The double aortic arch is the most common clinically recognized form of vascular ring. The ascending aorta divides anterior to the trachea into left and right arches, which then pass on either side of the trachea. Usually, the right arch is larger than is the left, and it passes posterior to the esophagus to join the descending aorta to the left of the midline. Uncommonly, the left arch is atretic. A complete vascular ring is formed by the arches on each side of the trachea and esophagus, with the ascending aorta anterior and the retroesophageal arch or descending aorta posterior. Usually, the ductus arteriosus is left-sided and is not an essential component of the vascular ring, but the length of the ductus arteriosus or ligamentum may affect significantly the severity of symptoms. Usually, associated congenital heart disease is not present, but it may occur in as many as 22% of patients. Cyanotic congenital heart disease, including tetralogy of Fallot and transposition of the great arteries, predominates.

Usually, patients with a double aortic arch are severely symptomatic in infancy, with stridor, dyspnea, cough, and recurrent respiratory infections. Infants feed poorly because of severe respiratory distress and may prefer to assume an opisthotonic posture. Life-threatening episodes of apnea with cyanosis may occur. The diagnosis of a double aortic arch, like almost all vascular rings, often is suggested by the presence of a right aortic arch on routine chest radiography. In patients with a double aortic arch, both arches sometimes are seen, and evidence of hyperinflation of either or both lungs caused by obstruction of the lower trachea and mainstem bronchi may be present.

Barium esophagography often demonstrates bilateral indentations of the esophagus in the anteroposterior projection (Fig. 280.2) but may show only a prominent right-sided indentation. When two indentations are seen, usually the right arch produces the larger and more superior indentation. In the lateral or left anterior oblique projection, a large posterior indentation is seen and represents the retroesophageal component of the arch. Also present is an anterior and more inferior indentation of the arch produced by posterior deviation of the trachea. Although surgery may be performed without additional imaging studies, confirmation of the diagnosis can be obtained by MRI, echocardiography, or angiography. MRI provides sufficient anatomic detail to perform surgery and may even demonstrate tracheal compression (Fig. 280.3).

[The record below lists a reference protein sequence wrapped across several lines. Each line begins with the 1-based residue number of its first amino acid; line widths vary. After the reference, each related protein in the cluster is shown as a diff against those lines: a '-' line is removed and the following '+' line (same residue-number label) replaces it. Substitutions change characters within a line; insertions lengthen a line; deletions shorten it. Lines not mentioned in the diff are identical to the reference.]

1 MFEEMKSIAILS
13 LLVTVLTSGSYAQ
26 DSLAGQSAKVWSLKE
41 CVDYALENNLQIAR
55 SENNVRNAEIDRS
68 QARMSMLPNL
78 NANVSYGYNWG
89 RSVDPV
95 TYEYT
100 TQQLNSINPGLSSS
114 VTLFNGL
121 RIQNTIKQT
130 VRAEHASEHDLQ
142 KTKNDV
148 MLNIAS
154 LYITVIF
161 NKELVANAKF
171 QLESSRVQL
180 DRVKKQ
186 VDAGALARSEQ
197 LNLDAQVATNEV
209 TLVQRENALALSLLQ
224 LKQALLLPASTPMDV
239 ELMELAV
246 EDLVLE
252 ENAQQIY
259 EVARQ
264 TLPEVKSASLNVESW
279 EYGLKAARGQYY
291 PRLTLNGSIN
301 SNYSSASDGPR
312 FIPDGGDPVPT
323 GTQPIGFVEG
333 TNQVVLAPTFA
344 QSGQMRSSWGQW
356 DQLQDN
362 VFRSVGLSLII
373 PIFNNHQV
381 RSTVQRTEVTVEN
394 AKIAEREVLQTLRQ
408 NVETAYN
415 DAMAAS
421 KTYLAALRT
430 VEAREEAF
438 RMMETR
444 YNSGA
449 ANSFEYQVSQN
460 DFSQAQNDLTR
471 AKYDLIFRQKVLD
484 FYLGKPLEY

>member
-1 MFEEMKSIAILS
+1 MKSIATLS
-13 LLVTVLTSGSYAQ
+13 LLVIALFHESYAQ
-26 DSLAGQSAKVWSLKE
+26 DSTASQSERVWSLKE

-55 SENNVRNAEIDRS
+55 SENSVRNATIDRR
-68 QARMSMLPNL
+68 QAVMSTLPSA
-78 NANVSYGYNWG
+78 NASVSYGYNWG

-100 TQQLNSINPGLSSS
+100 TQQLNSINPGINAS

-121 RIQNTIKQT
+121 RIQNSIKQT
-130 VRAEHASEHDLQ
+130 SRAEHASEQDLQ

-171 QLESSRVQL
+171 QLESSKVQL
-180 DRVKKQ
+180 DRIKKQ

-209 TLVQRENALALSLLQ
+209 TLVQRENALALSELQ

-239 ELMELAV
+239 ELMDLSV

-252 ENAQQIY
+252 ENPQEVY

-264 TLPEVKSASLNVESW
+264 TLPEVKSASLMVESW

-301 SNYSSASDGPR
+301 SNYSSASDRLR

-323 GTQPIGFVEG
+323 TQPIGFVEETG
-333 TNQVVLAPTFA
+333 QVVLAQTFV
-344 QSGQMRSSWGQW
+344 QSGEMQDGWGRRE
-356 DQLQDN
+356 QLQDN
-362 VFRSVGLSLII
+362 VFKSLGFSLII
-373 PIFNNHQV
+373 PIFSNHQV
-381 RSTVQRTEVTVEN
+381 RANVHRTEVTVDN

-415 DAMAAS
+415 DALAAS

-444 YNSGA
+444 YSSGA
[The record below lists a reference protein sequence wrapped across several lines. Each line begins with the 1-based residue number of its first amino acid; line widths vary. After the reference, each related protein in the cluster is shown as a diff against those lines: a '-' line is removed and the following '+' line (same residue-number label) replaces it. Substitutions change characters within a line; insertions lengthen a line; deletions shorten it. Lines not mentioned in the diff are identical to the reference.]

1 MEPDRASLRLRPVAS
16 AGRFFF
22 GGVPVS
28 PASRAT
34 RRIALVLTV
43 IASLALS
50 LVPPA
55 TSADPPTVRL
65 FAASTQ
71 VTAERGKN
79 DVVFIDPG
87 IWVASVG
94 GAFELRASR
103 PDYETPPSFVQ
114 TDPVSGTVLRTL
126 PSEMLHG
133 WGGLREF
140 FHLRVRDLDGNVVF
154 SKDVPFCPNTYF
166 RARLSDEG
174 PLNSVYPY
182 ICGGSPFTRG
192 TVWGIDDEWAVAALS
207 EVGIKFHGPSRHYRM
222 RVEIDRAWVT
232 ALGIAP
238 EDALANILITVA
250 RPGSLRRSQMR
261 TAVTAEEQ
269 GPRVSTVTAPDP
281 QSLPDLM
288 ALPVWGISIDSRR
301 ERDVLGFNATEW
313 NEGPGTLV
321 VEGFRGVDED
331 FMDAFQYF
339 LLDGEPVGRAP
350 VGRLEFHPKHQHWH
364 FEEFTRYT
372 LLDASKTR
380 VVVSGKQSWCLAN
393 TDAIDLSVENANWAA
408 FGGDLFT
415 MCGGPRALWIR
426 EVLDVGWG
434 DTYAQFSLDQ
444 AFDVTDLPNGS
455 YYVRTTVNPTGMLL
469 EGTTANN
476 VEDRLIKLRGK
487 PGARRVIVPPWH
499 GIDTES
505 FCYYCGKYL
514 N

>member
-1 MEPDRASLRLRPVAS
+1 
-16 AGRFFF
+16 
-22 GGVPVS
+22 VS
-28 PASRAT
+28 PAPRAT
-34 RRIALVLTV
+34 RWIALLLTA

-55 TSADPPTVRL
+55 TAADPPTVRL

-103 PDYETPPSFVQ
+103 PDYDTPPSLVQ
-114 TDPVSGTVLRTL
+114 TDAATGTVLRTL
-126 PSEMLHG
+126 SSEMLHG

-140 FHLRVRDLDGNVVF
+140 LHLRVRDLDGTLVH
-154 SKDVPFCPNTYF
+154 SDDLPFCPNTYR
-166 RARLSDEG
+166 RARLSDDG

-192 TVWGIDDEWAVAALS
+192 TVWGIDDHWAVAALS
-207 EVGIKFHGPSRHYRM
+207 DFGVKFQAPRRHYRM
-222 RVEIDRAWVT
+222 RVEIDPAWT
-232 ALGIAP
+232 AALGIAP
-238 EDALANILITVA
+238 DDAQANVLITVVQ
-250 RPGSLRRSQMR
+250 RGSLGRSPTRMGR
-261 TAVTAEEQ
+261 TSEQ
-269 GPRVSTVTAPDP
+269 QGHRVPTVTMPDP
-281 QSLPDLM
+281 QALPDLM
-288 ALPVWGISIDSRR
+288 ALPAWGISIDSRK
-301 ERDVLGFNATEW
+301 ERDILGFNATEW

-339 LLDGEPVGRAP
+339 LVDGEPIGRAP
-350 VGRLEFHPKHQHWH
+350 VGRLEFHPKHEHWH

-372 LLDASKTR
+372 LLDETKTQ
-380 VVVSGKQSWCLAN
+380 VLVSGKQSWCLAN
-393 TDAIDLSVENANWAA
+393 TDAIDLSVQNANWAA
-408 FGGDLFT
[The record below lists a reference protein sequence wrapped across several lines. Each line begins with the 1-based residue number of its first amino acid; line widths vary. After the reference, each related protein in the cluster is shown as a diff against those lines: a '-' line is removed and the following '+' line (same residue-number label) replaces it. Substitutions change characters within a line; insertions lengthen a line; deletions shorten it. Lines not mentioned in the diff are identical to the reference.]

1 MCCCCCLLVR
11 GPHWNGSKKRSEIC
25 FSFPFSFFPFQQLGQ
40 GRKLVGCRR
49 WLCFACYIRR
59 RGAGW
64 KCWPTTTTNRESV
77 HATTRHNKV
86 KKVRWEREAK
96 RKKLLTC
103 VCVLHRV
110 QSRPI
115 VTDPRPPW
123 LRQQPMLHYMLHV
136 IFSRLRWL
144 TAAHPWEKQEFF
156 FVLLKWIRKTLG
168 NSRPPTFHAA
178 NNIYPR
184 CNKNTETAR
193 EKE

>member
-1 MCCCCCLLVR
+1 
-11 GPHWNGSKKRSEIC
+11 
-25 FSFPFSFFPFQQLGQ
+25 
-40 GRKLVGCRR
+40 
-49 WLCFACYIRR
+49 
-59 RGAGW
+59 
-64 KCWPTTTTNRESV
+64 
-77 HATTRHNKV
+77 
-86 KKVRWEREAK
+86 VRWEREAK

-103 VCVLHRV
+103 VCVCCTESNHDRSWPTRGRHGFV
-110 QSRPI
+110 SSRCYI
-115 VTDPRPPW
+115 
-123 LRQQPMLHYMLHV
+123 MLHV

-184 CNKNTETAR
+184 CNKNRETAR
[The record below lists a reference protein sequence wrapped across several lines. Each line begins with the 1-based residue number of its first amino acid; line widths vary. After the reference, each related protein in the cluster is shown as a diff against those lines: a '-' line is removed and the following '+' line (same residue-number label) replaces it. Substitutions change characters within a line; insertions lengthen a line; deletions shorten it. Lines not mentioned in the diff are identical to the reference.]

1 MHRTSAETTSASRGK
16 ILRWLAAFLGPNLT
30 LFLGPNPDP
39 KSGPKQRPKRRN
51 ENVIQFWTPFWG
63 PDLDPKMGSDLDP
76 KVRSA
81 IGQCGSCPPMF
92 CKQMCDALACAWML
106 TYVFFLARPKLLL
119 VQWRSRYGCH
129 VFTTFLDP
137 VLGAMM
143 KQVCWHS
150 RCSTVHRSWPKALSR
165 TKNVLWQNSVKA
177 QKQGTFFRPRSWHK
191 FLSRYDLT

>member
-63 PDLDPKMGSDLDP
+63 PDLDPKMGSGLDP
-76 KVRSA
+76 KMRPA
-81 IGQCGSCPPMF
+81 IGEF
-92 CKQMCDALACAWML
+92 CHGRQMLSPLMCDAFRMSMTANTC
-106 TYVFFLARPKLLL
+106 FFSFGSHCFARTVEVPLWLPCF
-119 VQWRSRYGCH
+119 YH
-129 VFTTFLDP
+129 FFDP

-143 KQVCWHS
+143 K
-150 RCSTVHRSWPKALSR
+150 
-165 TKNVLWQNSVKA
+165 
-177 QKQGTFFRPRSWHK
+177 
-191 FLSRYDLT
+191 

Usually, stridor and respiratory distress are severe, and affected infants will die without early surgical intervention. The mortality rate from surgery is low, and usually eventual

long-term relief of symptoms is achieved. However, short-term postoperative tracheal obstruction is the rule, and some infants require prolonged intubation and aggressive attention to pulmonary toilet in the early postoperative period. Stridor may persist to some degree for months after surgery.






FIGURE 280.2. A double aortic arch. A: Bilateral indentation of the esophagus is characteristic in the anteroposterior projection. B: In addition, a deep posterior indentation on the lateral projection is produced by the retroesophageal portion of the arch. The larger and more superior indentation in the anteroposterior projection—in this case, on the right of the esophagus—usually is produced by the dominant arch. (Courtesy of Dr. Michael Nihill, Baylor College of Medicine, Houston, TX.)






FIGURE 280.3. T1-weighted gated magnetic resonance imaging in a patient with a double aortic arch. A: Coronal images demonstrate both the major arch on the right (curved arrow) and the minor arch on the left (straight arrow). B: In the axial plane, the vascular ring is demonstrated partially, and the major arch on the right (curved arrow) and the minor arch on the left (straight arrow) are seen clearly. The position of the trachea in the center of this ring is seen as the small, dark, circular area of signal loss. (Courtesy of Dr. Gary Hedlund, The Children’s Hospital, Birmingham, AL.)

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Jul 24, 2016 | Posted by in ORTHOPEDIC | Comments Off on Aortic Arch and Pulmonary Artery Abnormalities